Manga Pricing by Sex

I had seen MangaBlog calling Viz sexist for pricing Shojo Beat (girls’) titles at $9 while Shonen Jump (boys’) titles were $8. I didn’t pay much attention because

1. I’m used to it. Women’s haircuts are more expensive than men’s regardless of amount of hair. Women’s shirts, even when visually the same as men’s, cost more to dry clean. Women are charged more when variable pricing applies in certain industries, like cars. Etc.

2. it seems like something of a jump to assume sexism when I don’t have enough information on actual facts. Maybe the sales figures are higher on the boys’ books, I dunno. It’s plausible, though, since girls have been taught from a young age that if they want certain kinds of entertainment, they’ll have to watch things not aimed at them. In other words, I think girls are more likely to read “boys” books than vice versa. The $8 books are also some of the most popular with some of the best media support.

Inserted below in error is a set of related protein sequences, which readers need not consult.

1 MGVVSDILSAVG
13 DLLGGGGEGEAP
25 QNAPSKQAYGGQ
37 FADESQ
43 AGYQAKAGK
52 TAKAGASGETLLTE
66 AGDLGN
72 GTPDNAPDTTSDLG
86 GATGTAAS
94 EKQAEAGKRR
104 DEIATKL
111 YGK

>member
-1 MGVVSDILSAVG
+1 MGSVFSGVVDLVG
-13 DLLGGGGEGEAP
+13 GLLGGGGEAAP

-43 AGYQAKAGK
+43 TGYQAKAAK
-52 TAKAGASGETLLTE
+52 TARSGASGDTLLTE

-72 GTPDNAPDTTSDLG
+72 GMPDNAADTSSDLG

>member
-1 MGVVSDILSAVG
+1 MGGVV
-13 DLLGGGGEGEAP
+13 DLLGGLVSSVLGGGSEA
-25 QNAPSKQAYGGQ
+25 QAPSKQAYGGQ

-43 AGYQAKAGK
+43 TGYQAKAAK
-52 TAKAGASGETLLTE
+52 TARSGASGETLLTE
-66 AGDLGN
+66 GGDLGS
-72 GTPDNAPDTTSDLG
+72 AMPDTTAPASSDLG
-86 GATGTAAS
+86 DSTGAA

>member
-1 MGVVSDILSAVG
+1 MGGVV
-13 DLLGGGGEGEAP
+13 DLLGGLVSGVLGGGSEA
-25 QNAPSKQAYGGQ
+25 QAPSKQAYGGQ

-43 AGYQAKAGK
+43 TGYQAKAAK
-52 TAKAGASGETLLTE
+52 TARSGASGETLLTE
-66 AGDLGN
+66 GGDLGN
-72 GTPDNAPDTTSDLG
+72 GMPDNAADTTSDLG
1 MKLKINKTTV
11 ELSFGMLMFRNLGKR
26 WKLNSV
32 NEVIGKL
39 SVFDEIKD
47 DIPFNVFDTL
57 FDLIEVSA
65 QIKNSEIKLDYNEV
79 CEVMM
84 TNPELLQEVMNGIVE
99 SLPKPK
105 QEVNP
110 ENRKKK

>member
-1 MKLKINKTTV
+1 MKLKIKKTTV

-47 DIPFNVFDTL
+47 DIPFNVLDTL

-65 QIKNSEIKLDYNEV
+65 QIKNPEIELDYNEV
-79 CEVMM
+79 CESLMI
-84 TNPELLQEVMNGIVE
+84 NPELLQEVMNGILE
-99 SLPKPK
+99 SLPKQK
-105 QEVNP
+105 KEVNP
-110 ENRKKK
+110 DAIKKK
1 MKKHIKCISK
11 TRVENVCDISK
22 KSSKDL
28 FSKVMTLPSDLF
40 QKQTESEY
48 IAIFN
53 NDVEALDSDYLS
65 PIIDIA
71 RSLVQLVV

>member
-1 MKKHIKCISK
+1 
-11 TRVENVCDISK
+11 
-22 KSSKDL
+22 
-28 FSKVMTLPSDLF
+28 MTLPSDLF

3. I’m grateful that we’ve got those books at all. I haven’t really noticed a sharp division between the Shojo Beat books and other girl-oriented Viz titles I read (is that the “regular” shojo line?), so giving me a dollar off some of them just seems like a bonus. (Assuming I paid cover, which I never do, because I preorder to get discounts and trade for books and use other smart shopper methods.)

Then Christopher Butcher tackled the subject (link no longer available). He makes two good points: one of which is a variant of my #1 above, the other of which suggests that “discount” pricing may not continue. If fans don’t really notice prices, within a certain range, and if people assume that books in the manga format are usually $10 (or even higher, as with Del Rey’s $11, although that’s kept me from trying more of their books), then Viz is missing out on $1-2 of profit per book in these lines. As usual, his comments are comprehensive and educational.